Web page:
24 CAMPAIGN TRAIL OCTOBER 15-21, 2020 | VALLEY BREEZE | NORTH SMITHFIELD BLACKSTONE WOONSOCKET EDITION plishments in paving roads, demolish- ing blighted properties, improving the city's bond rating and revitalizing city parks as examples of her leadership. All of these, she added, were com- pleted without taking on new debt or raising taxes over the past five years despite predictions by the Budget Commission the city would have to raise taxes. "We came into office knowing that we were facing deficits from years past, debt that was nearly a quarter of a billion dollars, the fact that the fleet within the Public Works Department, it was all depleted," she said. "We knew that we had a huge task in front of us." Brien, on the other hand, has accused his opponent of trying to get residents to settle for the bare mini- mum, saying those accomplishments are nothing more than the basic ser- vices taxpayers expect. Despite the improvements, he said, people outside Woonsocket still see the city negative- ly, viewing it as the "city of the dollar store" rather than a destination. "You don't come to Woonsocket unless you live here, you work here or you know someone here. And that's the problem. You can't change the stigma unless you attract people to the city," he said. In recent weeks, he's laid out a plan to court the state's burgeoning craft brewery industry as an eco- nomic driver that could find a home in the city's old mills. He pointed to Pawtucket as a community that has successfully recruited independent breweries and distilleries to remake its image as a depressed former mill town. "That brings about 150,000 people into Pawtucket every year," he said. Brien also took aim at the tense relationship between Baldelli-Hunt and a majority of city councilors, accusing her of using her position to put up roadblocks to ideas that don't originate within her office. In 2018, Brien and four allies gained a veto- proof majority on the City Council. That dynamic allowed them to have final say on the city budget and other legislative matters, but the five coun- cilors and Baldelli-Hunt have contin- ued to compete for control on every- thing from solar energy proposals to the reopening of City Hall. Baldelli-Hunt painted a different picture of the relationship, saying it's the councilors who have failed to work with her administration and not the other way around. She said she's been able to develop strong relation- ships on the state and federal level and pointed to the state's decision to locate a new higher education center on Main Street and the recent reloca- tion of RESH Inc., a manufacturing company, to Park East Drive as exam- ples of those relationships. "My door is open, my administra- tion is open," she said. "This is all orchestrated because they were pre- paring for Jon to run." Baldelli-Hunt also responded to the accusation that her improvements were little more than basic services, pointing to cost-saving measures in the Public Works Department initiated under her leadership. Both candidates have deep politi- cal roots in the city and follow in the footsteps of family members with their own aspirations to Woonsocket's top office. For Baldelli-Hunt, it was her uncle, Charles Baldelli, who served as mayor from 1985 to 1989. For Brien, it was his father, Albert Brien, who challenged Baldelli-Hunt unsuccessfully for the position in 2018 at the age of 77. Though the two families were once allies in the city's political scene – the older Brien backed Baldelli-Hunt for mayor when she ran in 2013 – in recent years, they've found them- selves on opposite sides of conten- tious divide. As the relationship has dissolved, the criticisms have grown more targeted, often straying from policy into the personal lives of can- didates. Baldelli-Hunt, citing her opponent's 2014 bankruptcy, questioned last week whether Brien had the financial prowess to run the city, an attack she also levied against his father in 2018. "Jon Brien cannot even balance his personal budget. How are we expect- ing that we're going to put $152 mil- lion in his hands and have faith that he will be able to handle a checkbook of that size?" she said. Brien, in response, acknowledged his 2014 bankruptcy and said it was the result of a difficult divorce and had nothing to do with his time in public office. "Who hasn't had a difficult divorce, or struggled financially, or lost a job, or lost a home?" he said. "That just makes me one of the people who struggled in this city and came back all the more." Both candidates acknowledged the city has a hard road ahead recover- ing from the economic impact of COVID-19 but expressed confidence they can continue with their goals. Baldelli-Hunt said she's already prov- en she could stabilize a city "that was on the brink of bankruptcy," while Brien presented it as an opportunity to be on "equal footing" with other cities and towns. Baldelli-Hunt also criticized Brien's approach to campaigning during the pandemic. While both candidates have been out knocking on doors, the mayor said she's received com- plaints from residents whose homes Brien approached without wearing a face mask. Brien, in response, said he always maintains six feet of distance and keeps a mask on his person but takes his cue from the resident in whether he should put it on. The two have also clashed over the location of a debate WNRI has proposed for Oct. 21. As of last week, both candidates had agreed to participate but had not yet reached a consensus on the place. Brien sup- ported holding the debate in Harris Hall, the location favored by WNRI, while Baldelli-Hunt said she preferred a restaurant location where members of the public could attend. MAYORAL RACE From Page One 'We came into office knowing that we were facing deficits from years past, debt that was nearly a quarter of a million dollars ... We had a huge task in front of us.' LISA BALDELLI-HUNT Mayor of Woonsocket 'Who hasn't had a difficult divorce, or struggled financially or lost a job or lost a home?' JON BRIEN City Council vice president and mayoral candidate Roofing - Windows - Siding FREE INSPECTIONS & ESTIMATES 401-537-7014 East Providence, RI RI REG 43222 LICENSED INSURANCE REPAIR SPECIALISTS INSURED COMPETITION SHOOTING SUPPLIES New & Used Firearms | Shotguns • Pistols • Rifles Bought • Sold • Traded | New & Reloaded Ammo Available Blue Card Test Available | Glock Stocking Dealer Ruger • Glock • S&W • Sig Sauer Dillon Precision • Springfield Armory 435 (Rear) Benefit Street, Pawtucket, RI 401-727-1716 Gift Certificates Available AN ACTIVE ADULT COMMUNITY • Heat, Hot Water, Gas And Snow Plowing Included • Granite Countertops • Walk-In Closets • Plenty Of Parking • Friendly On-Site Staff • Pet Friendly • 800 Plus Square Feet, 1 Bedroom • 1200 Plus Square Feet, 2 Bedroom • New Pool Area Coming Soon! PLEASE FEEL FREE TO VISIT OUR LEASING OFFICE LOCATED AT 1565 DOUGLAS AVENUE, NORTH PROVIDENCE, RI. WE ARE OPEN MONDAY-FRIDAY FROM 9AM-5PM AND BY APPOINTMENT ONLY ON SATURDAY AND SUNDAY.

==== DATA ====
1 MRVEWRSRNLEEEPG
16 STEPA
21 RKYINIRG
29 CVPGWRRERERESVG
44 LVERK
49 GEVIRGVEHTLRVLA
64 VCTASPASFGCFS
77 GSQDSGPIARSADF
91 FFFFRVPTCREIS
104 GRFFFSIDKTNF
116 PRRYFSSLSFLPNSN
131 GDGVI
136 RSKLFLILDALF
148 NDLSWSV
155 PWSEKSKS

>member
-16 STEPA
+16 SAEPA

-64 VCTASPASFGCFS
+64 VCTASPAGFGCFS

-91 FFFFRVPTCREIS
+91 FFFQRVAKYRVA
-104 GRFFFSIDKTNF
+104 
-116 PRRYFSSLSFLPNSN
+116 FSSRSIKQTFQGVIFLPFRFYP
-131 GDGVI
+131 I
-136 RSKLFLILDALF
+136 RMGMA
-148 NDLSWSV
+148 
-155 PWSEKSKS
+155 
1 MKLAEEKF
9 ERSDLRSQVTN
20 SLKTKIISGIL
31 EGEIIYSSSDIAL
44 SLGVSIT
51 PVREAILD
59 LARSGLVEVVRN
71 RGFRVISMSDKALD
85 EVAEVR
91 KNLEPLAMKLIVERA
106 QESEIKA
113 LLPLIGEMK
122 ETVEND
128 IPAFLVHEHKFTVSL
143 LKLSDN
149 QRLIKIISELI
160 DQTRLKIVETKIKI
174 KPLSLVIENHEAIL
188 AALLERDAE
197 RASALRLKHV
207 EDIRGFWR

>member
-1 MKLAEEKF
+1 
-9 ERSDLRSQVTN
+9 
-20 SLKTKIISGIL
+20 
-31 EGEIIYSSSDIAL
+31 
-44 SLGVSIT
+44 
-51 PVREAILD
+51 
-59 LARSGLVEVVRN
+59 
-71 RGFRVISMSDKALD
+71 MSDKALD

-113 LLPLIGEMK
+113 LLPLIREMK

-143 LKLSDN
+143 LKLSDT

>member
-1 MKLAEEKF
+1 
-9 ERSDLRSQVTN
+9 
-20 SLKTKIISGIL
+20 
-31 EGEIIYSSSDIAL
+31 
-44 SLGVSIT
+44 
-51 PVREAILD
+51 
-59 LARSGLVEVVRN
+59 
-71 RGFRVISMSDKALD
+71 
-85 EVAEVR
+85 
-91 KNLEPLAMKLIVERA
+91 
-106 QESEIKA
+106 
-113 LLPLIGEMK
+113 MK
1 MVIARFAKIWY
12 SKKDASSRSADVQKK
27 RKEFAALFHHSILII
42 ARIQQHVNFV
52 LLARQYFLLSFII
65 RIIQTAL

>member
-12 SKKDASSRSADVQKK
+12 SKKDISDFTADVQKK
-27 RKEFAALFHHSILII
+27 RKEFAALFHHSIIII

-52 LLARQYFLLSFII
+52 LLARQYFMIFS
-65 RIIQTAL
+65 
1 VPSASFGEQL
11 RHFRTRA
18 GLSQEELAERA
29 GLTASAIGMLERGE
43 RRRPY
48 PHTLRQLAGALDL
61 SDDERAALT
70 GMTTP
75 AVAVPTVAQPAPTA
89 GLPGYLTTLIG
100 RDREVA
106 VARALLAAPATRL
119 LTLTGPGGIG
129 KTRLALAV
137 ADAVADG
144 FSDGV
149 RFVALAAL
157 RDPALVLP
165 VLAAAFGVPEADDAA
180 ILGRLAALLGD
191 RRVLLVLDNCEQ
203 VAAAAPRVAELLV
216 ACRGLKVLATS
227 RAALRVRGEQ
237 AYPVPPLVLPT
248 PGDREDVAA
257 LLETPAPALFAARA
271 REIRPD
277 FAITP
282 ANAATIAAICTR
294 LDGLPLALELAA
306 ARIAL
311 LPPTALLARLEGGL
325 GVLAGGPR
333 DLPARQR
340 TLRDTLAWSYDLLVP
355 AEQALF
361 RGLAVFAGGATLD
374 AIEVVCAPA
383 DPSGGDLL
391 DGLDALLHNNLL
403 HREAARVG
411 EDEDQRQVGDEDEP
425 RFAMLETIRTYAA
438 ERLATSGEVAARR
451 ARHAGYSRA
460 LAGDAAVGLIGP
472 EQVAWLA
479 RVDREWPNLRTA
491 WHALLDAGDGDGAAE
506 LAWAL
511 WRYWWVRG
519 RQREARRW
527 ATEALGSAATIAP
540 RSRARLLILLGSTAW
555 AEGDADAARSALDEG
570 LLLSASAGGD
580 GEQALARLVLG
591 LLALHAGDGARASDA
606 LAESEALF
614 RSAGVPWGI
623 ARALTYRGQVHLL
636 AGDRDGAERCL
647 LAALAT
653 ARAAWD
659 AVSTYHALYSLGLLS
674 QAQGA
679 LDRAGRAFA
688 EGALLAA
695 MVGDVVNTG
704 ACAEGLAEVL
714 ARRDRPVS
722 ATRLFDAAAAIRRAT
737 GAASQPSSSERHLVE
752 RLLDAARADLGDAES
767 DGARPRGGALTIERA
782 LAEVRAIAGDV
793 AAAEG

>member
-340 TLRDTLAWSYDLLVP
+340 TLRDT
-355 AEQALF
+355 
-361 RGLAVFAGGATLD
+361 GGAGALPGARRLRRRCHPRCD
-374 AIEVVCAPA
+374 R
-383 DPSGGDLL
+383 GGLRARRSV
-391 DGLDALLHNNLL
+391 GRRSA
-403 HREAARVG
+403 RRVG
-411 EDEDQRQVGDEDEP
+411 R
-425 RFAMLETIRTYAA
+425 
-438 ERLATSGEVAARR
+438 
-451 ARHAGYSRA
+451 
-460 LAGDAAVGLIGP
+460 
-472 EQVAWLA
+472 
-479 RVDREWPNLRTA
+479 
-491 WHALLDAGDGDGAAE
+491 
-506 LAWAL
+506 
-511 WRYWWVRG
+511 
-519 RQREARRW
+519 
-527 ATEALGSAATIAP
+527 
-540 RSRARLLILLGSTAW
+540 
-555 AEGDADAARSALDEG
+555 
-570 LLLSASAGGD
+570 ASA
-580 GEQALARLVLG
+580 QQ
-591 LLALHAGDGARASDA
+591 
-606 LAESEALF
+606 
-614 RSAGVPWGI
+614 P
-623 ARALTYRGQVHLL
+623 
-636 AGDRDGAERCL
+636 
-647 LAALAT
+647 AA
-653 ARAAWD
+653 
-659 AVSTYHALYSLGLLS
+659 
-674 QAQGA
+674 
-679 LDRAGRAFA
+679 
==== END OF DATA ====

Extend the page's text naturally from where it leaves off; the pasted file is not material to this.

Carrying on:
Articles in this issue

Links on this page

Archives of this issue

view archives of Valley Breeze - The Valley Breeze Woonsocket North Smithfield 10-15-2020